British Prime Minister David Cameron greets US President Barack Obama at 10 Downing Street, April 22, 2016. Photo courtesy White House Press Office
This week, while on a three-day visit to Great Britain, President Barack Obama waded into the British political debate surrounding the upcoming, June 23, referendum on Britain's continued membership in the European Union--nicknamed "Brexit." The visit coincided with the formal beginning of the political campaign over the measure.
President Obama's comments in favor of Great Britain's continued membership in the EU were welcomed by British Prime Minister David Cameron, but brought swift condemnation from "euro-sceptics," supporters of a British withdrawal from the EU.
Boris Johnson, the mayor of London and a leader of the pro-exit euro-sceptics or "outers," accused Obama of meddling in British domestic affairs, saying that Obama was advocating for Britain policies that the US would never accept for itself. He was sharply criticized when he cited "the part-Kenyan president's ancestral dislike of the British Empire" and called his remarks "incoherent," "inconsistent and...downright hypocritical."
What exactly is Brexit and what does the upcoming referendum mean for the future of Great Britain and the EU and how could it affect the United States?
First of all the United Kingdom European Union Membership Referendum, popularly referred to as "Brexit," a contraction of the words British exit, does not mandate an automatic withdrawal from the EU. Under article 50 of the 1993 Treaty of European Union (Maastricht Treaty), and the 2009 Treaty of Lisbon, a member state must first give notice to the European Council that it wishes to withdraw.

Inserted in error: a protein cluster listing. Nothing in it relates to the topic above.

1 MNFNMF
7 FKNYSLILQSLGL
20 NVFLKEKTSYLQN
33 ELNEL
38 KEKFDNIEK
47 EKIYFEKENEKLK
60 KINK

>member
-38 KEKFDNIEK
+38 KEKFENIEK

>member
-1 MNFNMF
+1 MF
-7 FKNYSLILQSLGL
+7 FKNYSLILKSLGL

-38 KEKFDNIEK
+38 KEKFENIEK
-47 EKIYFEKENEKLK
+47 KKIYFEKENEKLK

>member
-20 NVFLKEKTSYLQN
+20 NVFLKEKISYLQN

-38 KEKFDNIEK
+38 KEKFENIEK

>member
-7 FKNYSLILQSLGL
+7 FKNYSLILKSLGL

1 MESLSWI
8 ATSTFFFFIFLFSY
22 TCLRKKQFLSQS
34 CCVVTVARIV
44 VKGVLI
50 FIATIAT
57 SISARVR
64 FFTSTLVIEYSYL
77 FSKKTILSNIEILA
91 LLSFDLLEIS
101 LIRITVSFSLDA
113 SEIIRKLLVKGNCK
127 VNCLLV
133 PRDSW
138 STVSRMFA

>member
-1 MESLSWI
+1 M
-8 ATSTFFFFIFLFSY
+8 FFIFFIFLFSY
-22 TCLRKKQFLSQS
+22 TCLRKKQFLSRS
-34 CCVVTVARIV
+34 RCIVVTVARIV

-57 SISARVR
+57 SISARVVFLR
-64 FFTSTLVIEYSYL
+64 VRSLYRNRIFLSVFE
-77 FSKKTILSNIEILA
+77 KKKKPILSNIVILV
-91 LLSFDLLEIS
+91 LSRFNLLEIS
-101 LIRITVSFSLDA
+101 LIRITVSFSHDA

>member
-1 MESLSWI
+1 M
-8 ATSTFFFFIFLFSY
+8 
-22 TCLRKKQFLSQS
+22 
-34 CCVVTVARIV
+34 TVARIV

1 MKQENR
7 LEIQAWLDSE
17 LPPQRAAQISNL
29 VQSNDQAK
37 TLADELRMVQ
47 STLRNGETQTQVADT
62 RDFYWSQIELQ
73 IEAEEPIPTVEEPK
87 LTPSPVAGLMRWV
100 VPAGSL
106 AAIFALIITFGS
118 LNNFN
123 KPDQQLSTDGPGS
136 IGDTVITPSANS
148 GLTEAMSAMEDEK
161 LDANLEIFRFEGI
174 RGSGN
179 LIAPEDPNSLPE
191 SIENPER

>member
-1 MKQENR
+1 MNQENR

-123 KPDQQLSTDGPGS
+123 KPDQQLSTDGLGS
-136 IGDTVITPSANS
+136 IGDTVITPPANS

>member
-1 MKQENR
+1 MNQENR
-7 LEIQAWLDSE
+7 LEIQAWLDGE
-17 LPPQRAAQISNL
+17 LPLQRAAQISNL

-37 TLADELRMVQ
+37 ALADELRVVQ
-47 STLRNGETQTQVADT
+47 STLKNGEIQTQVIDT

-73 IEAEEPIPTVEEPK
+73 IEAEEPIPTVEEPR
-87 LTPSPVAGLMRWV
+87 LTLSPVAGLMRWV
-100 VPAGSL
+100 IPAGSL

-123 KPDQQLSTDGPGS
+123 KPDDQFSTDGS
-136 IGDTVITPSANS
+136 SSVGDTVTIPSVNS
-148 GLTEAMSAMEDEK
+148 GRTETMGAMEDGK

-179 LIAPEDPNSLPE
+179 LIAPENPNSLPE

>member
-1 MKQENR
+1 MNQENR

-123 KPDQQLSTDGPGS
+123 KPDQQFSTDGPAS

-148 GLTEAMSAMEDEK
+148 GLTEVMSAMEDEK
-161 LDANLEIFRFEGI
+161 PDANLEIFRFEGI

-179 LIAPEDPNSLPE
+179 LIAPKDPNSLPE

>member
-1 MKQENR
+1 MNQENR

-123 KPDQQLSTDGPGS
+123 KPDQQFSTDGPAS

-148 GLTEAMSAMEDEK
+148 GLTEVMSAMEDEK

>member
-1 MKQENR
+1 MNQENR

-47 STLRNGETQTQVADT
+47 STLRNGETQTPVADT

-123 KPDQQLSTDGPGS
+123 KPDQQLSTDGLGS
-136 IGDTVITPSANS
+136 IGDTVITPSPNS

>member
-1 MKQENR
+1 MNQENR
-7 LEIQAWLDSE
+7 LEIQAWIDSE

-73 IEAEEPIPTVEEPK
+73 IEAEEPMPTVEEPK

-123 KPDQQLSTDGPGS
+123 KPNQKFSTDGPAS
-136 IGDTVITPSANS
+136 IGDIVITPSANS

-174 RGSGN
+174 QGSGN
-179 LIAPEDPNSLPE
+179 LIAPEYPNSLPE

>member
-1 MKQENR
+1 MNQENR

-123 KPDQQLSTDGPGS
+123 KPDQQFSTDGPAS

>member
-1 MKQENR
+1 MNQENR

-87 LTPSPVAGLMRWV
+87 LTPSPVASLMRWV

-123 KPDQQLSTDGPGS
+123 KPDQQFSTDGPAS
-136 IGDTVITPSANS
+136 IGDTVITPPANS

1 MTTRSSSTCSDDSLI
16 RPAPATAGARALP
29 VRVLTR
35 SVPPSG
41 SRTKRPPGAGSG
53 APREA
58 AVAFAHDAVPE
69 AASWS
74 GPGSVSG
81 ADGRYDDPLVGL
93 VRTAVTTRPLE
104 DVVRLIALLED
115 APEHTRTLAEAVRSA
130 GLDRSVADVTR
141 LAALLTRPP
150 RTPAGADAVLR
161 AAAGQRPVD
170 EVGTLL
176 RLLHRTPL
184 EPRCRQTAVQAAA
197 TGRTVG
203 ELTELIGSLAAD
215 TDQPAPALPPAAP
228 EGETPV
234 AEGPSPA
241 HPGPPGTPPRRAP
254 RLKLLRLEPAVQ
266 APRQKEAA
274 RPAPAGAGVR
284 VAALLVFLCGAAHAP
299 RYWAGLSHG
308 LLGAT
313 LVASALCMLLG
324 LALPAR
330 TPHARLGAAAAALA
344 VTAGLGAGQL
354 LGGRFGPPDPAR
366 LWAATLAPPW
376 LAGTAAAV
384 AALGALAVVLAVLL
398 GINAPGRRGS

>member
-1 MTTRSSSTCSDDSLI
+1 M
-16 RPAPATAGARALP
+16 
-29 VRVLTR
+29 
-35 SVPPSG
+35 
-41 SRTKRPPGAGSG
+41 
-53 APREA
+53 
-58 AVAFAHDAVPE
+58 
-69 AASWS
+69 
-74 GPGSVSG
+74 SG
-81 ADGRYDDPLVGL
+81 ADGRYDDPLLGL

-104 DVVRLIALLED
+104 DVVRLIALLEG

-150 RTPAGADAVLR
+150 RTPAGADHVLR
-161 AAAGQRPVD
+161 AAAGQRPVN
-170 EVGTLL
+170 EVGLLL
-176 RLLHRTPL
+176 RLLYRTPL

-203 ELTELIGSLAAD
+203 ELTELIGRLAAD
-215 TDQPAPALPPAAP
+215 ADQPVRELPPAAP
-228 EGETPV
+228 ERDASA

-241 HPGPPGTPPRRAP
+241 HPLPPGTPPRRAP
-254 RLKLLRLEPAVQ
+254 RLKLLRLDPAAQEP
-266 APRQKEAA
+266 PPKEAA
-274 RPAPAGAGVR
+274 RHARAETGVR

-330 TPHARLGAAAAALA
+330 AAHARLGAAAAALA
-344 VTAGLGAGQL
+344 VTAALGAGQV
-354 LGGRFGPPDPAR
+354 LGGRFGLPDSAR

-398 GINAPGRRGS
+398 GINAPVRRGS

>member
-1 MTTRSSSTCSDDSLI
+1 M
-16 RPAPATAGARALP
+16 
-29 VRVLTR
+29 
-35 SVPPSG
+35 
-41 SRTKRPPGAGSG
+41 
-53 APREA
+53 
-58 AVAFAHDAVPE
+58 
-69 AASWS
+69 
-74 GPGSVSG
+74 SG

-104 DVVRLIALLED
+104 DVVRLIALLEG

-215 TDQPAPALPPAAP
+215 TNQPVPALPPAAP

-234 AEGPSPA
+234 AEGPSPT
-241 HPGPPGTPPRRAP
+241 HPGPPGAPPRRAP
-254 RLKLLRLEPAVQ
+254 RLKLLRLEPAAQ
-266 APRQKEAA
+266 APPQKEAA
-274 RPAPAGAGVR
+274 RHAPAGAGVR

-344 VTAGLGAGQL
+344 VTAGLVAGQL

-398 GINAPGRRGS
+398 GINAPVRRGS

Once notice is given, negotiations would begin over the withdrawal. During this period the notice could be withdrawn if a new agreement is reached, although any such agreement would, from a political standpoint, necessitate another referendum approving it. If no other agreement was reached, the withdrawal would become effective on the second anniversary of the original notice to the European Council.
Moreover, even if Great Britain was to leave the EU, it could still opt to join the European Economic Area (EEA) or the European Free Trade Association (EFTA). The EEA allows for the free flow of persons, goods services and capital between the member states of the EU and Iceland, Lichtenstein and Norway.
EFTA also allows for a free trade area and includes the members of the EEA, as well as Switzerland. Both organizations would allow Great Britain the benefits of a European wide common market and would still require some financial contributions to the EU, but the scope and reach of EU mandated legislation and administrative jurisdiction would be significantly curtailed.
According to the Economist's daily tracking poll as of April 21, a slight plurality of 51 percent, "the inners," are in favor of staying in the EU. The "outers" on the other hand are polling 40 percent, while the balance of nine percent are undecided. Its believed by many pollsters that the undecided will likely break disproportionately in favor of staying in the EU.
The debate over Brexit has created a deep fissure within the British electorate and sharply divided the Conservative Party, while at the same time fueling the rise of the pro-exit, United Kingdom Independent Party (UKIP). Many of the UKIP's supporters are dissatisfied Conservative Party voters.
According to an in-depth analysis by The Royal Institute of International Affairs (Chatham House), on average, Britain's "outers" are poorly educated, having "left school before their seventeenth birthday," are "over 55 years old" and are employed in "less secure, lower-income jobs."
This group has "strong concerns over immigration and its perceived effects on Britain's economy, culture and welfare state." Demographically, the "outers" have much in common with the American voters driving the populist campaign of Republican presidential candidate Donald Trump.
The Obama administration sees a potential UK exit from the European Union as highly destabilizing to the EU; a view widely shared in US government circles. The EU accounts for about 20 percent of US exports, with the UK representing the largest share with the European Community. Roughly one out of every five dollars of exports to Europe goes to the UK.